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1. Commercial and Street Names of Prescription Tranquilizers & Sleeping Pills
1. A. Benzodiazepines used as tranquilizers:
Diazepam (Valium®), Oxazepam (Serax®), Lorazepam (Ativan®), Alprazolam (Xanax®)
1. B. Benzodiazepines used as sedatives:
Temazepam (Restoril®); Flurazepam (Dalmane®); Triazolam (Halcion®); Flunitrazepam (Rohypnol®) Roofies, rope, the forget pill.
1. C. Barbiturates and other sleeping pills:
Secobarbital (Seconal®) Reds, red birds, red devils; Pentobarbital (Nembutal®) Yellow jackets; Amobarbital (Amytal®) Blue heavens; Amobarbital-Secobarbital (Tuinal®) Christmas trees, rainbows; Zopiclone (Imovane®)
Sources: DEA and NIDA InfoFacts, Presciption Pain and Other Medications
Actual photo of droopy eyes due to opioid use.
Heroin users often have “pinned” or constricted pupils that do not respond to poor lighting. Other depressants often have similar effects.
1. D. Antihistamines used as sleeping pills:
Diphenhydramine (Benadryl®, Unisom® Sleepgels, Dytuss®, Dramamine®).
Source: National Highway Traffic Safety Administration (NHTSA).
2. Description of Sleeping Pills
Barbiturates and benzodiazepines are prescription medications that slow down normal brain function.
Tranquilizers produce calm without sleep. Benzodiazepines can also be used to aid sleep but may produce morning and daytime drowsiness. Benzodiazepines have replaced barbiturates in the treatment of many disorders. Benzodiazepines are usually prescribed to treat anxiety and nervousness, relax muscles, and control certain types of muscle spasms. Benzodiazepines are recommended for short-term use only since they can create dependence.
Rohypnol is also a benzodiazepine. See the Date Rape Drug section for more information on Rohypnol.
Barbiturates were developed to treat sleep problems, anxiety, tension, high blood pressure and seizures. Some are used as anaesthetics. Benzodiazepines and barbiturates are very dangerous when consumed with other depressants such as alcohol.
Sources: DEA and NIDA InfoFacts, Prescription Pain and Other Medications
3. Effects of Sleeping Pills
Reduced anxiety, feeling of well-being, lowered inhibitions, slowed pulse and breathing, lowered blood pressure, poor concentration/fatigue, confusion, impaired coordination, memory, judgment, addiction, respiratory depression, death.
Barbiturates create the above effects but can also unusual excitement, fever, and life-threatening withdrawal.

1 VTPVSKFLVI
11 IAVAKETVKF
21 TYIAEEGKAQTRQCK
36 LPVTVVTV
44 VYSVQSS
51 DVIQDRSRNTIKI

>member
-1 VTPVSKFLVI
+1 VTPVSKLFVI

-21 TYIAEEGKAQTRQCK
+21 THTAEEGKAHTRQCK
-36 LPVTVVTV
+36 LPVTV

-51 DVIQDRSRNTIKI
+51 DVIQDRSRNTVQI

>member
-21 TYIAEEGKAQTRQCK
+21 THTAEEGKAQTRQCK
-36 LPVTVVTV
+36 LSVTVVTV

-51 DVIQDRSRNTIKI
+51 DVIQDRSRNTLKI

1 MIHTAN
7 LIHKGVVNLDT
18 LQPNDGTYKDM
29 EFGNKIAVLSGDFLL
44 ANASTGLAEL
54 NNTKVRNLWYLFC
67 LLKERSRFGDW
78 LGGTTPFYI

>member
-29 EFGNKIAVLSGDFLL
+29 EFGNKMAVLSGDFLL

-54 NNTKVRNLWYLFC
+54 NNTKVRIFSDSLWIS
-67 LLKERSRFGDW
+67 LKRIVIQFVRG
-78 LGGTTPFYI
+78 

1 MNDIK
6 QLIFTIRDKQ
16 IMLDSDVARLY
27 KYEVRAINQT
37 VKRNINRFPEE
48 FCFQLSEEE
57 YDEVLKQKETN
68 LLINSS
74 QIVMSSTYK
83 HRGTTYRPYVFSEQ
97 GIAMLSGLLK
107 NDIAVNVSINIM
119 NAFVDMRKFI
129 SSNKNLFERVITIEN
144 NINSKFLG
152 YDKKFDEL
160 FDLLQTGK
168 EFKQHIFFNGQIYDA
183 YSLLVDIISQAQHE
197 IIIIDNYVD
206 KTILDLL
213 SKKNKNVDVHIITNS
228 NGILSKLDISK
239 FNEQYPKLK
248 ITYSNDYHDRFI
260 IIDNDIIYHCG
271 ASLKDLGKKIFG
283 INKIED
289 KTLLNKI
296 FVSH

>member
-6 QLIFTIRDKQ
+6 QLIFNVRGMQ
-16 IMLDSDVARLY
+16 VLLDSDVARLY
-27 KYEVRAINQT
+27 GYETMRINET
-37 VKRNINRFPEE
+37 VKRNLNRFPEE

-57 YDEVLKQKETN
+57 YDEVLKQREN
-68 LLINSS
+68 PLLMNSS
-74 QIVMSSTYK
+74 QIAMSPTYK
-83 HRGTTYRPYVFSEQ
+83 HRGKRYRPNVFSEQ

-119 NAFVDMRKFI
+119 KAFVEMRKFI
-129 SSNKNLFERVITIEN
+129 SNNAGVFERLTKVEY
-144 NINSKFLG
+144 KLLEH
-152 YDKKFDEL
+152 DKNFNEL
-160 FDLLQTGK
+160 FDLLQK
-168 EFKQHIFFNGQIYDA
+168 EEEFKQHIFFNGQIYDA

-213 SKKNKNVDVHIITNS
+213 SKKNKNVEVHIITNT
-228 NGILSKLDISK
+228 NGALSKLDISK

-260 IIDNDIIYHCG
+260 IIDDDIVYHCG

See Description of Sleeping Pills above.
For additional printed resources on sleeping pills see the Prescription Drug section.
For additional online resources on sleeping pills see the Prescription Drug section.
General Information on Sleeping Pills
Benzodiazepines (January 2013) Drug Enforcement Administration (DEA).
Diazepam, Impaired Driving and Sleeping Pills
Diazepam – Drugs and Human Performance Fact Sheets (April 2004) is a detailed fact sheet on effects of diazepam use, particularly on performance and driving. National Highway Traffic Safety Administration (NHTSA).
Diphenhydramine, Impaired Driving and Sleeping Pills
Diphenhydramine – Drugs and Human Performance Fact Sheets (April 2004) is a detailed fact sheet on effects of diphenhydramine use, particularly on performance and driving. National Highway Traffic Safety Administration (NHTSA).
Research and Sleeping Pills
Benzodiazepines in Drug Abuse-Related Emergency Department Visits: 1995-2002 (April 2004) shows benzodiazepines were involved in over 100,000 drug abuse-related ED visits in 2002. Drug Abuse Warning Network, The DAWN Report, Substance Abuse and Mental Health Services Administration (SAMHSA).
Seniors and Sleeping Pills
Seniors, Sleeping Pills and Tranquilizers (May 2005) discusses sleeping pill use among seniors. Health Canada.
What to Do If You Can’t Sleep (May 2005) is for seniors who feel anxious or worried, lonely, or have trouble sleeping. Health Canada.
For more information on seniors see the Special Populations section.
Zopiclone, Impaired Driving and Sleeping Pills
Zopiclone – Drugs and Human Performance Fact Sheets (April 2004) is a detailed fact sheet on effects of zolpidem (zopiclone, zaleplon) use, particularly on performance and driving. National Highway Traffic Safety Administration (NHTSA).